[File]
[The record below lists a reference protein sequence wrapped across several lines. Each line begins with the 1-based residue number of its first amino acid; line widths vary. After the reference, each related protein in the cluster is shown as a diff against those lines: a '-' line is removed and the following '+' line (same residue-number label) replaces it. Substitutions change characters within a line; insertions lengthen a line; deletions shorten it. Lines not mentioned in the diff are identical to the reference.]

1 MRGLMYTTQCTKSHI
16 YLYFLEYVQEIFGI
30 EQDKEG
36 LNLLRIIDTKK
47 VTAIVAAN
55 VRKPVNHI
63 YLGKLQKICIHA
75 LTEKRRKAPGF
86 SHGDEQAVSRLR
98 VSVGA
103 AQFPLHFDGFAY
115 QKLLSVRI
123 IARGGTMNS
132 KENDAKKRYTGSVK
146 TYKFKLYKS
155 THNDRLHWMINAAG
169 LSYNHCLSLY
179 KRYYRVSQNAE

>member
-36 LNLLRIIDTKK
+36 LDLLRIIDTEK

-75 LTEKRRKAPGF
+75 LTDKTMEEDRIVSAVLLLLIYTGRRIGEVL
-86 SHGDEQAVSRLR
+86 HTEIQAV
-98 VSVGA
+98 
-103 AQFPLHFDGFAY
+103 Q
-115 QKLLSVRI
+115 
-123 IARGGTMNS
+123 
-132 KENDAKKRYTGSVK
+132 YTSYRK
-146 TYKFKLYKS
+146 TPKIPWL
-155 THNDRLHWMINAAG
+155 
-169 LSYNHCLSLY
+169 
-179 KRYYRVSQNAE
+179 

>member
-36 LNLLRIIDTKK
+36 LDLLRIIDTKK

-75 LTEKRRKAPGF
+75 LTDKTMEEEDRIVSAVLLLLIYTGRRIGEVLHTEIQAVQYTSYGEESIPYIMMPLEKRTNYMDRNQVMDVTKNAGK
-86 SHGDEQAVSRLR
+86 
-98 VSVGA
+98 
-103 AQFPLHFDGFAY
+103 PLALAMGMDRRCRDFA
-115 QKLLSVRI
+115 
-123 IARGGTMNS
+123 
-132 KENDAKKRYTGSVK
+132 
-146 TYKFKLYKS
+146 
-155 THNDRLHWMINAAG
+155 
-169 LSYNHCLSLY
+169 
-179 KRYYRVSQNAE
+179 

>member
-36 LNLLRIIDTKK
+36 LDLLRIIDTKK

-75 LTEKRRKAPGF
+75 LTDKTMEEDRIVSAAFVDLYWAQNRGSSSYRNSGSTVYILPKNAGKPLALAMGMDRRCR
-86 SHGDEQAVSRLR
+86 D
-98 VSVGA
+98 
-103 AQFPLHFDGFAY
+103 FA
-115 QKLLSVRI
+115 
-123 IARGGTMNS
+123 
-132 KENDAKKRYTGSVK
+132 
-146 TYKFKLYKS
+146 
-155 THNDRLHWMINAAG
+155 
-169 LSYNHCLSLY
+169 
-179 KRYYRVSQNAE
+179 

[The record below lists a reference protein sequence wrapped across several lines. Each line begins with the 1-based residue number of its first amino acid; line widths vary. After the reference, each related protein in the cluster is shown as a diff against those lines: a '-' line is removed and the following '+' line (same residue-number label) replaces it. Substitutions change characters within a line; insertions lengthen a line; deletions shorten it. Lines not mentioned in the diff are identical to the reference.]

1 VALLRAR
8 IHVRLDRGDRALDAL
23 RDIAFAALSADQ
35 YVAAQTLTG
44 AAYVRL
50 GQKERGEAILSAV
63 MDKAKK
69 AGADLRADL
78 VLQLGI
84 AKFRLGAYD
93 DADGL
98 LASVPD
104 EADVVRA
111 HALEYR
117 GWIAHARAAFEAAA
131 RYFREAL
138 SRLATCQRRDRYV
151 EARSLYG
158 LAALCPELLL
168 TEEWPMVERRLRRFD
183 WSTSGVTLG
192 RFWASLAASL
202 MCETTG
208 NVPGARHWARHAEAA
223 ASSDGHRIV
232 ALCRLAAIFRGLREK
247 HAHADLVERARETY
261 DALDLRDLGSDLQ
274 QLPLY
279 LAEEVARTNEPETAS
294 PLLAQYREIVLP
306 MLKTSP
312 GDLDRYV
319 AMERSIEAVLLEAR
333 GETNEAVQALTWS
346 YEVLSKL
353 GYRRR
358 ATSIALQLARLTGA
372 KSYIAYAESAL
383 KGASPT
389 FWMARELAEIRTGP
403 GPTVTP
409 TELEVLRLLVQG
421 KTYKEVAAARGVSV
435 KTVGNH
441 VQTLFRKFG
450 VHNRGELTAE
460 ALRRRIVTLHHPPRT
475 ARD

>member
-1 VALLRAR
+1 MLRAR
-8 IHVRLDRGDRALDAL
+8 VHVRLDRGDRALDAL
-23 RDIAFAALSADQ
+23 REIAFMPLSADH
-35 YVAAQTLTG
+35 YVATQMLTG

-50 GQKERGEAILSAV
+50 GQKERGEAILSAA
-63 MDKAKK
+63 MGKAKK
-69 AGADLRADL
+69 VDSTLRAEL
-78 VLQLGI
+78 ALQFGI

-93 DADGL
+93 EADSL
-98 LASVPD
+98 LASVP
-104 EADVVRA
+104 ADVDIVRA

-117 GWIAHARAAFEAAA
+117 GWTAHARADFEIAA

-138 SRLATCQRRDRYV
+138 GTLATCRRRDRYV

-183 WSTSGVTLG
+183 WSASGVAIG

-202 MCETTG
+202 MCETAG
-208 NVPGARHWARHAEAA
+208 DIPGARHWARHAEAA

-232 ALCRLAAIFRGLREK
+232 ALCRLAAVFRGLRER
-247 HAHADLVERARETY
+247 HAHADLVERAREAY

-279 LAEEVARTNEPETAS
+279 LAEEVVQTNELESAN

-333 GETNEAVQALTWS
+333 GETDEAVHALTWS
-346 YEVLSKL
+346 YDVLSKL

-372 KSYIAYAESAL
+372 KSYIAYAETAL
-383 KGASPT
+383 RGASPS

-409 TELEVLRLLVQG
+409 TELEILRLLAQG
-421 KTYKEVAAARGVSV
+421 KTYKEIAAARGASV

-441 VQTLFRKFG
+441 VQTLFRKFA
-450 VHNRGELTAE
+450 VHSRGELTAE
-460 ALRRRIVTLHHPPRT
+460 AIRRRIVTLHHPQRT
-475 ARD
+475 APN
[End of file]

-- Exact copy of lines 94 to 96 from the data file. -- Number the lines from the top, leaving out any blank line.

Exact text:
+179 

[The record below lists a reference protein sequence wrapped across several lines. Each line begins with the 1-based residue number of its first amino acid; line widths vary. After the reference, each related protein in the cluster is shown as a diff against those lines: a '-' line is removed and the following '+' line (same residue-number label) replaces it. Substitutions change characters within a line; insertions lengthen a line; deletions shorten it. Lines not mentioned in the diff are identical to the reference.]

1 VALLRAR